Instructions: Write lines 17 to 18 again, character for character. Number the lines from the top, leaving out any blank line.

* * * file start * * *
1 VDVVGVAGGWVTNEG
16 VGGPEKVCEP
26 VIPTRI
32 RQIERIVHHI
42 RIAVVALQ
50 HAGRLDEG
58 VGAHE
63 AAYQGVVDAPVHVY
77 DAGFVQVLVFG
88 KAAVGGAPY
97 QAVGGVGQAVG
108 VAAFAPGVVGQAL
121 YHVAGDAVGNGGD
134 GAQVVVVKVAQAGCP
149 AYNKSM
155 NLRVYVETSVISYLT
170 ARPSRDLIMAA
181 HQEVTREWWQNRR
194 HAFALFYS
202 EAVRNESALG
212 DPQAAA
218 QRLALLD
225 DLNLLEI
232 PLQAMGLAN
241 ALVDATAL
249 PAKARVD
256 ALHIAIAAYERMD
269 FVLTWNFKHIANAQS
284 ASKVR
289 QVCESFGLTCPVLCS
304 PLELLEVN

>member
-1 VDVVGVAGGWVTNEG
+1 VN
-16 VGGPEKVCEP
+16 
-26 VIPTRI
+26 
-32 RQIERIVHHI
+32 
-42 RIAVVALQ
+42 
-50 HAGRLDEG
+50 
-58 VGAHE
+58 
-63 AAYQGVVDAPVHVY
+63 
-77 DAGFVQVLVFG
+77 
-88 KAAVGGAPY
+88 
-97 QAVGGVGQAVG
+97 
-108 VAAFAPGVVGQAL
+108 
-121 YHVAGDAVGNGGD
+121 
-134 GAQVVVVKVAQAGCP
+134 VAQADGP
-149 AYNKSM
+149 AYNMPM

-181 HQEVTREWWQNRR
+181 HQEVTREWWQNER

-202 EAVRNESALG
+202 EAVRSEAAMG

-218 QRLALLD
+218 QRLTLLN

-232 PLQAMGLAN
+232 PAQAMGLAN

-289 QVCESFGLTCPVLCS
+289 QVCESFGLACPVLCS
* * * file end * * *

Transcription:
170 ARPSRDLIMAA
181 HQEVTREWWQNRR